SALMON, Idaho — A record number of big-game animals perished this winter in parts of Montana, Idaho and Wyoming from a harsh season of unusually heavy snows and sustained cold in the Northern Rockies, state wildlife managers say.
"Elk, deer and moose -- those animals are having a pretty tough time," said Wyoming Game and Fish biologist Doug Brimeyer.
Snow and frigid temperatures in pockets of Idaho, Montana and Wyoming arrived earlier and lingered longer than usual, extending the time that wildlife were forced to forage on low reserves for scarce food, leading more of them to starve.
Based on aerial surveys of big-game herds and signals from radio-collared animals, experts are documenting high mortality among offspring of mule deer, white-tailed deer and pronghorn antelope.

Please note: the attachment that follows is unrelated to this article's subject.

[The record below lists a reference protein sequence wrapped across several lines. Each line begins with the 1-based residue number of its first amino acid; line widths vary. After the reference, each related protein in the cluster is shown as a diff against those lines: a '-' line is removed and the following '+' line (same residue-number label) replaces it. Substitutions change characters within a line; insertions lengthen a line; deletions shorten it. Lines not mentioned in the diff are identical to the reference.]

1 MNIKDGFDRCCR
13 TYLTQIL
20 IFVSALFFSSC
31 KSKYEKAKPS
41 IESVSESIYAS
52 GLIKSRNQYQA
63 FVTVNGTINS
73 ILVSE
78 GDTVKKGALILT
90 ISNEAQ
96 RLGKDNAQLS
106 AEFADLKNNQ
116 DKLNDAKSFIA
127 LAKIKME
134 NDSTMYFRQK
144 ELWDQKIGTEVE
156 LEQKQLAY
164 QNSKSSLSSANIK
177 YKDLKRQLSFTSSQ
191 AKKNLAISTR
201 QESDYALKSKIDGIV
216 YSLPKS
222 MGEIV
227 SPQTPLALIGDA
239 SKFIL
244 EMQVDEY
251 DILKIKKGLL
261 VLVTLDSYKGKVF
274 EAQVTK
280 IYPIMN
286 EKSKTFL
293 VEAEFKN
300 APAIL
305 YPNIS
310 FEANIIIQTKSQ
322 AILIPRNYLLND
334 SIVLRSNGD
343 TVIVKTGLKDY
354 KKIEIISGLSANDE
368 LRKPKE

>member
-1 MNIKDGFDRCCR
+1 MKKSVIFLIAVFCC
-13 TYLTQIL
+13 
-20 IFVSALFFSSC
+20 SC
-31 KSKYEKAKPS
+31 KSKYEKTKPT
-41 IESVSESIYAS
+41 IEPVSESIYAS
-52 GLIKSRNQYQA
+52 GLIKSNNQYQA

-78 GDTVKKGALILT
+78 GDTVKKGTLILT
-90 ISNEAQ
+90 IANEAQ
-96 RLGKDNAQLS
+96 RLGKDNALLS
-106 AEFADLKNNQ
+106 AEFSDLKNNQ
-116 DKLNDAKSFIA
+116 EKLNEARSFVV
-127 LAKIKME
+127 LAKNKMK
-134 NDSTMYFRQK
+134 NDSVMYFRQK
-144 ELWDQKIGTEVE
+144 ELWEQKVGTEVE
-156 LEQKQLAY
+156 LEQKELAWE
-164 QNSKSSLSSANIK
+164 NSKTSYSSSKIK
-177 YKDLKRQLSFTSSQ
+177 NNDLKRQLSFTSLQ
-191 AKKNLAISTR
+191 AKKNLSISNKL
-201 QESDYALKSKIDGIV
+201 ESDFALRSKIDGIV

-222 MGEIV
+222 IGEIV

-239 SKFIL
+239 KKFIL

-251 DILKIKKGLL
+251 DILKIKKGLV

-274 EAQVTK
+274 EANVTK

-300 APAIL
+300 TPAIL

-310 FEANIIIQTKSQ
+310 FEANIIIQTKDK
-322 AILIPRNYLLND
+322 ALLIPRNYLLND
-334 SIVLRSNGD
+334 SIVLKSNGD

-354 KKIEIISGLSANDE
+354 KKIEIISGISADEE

This comes as big-game animals enter the last stretch of a period from mid-March through early May that is considered critical for survival.
Wildlife managers estimate die-offs in the tens of thousands across thousands of square miles that span prairie in northeastern Montana, the upper Snake River basin in Idaho near Yellowstone National Park and the high country of northwestern Wyoming near the exclusive resort of Jackson.
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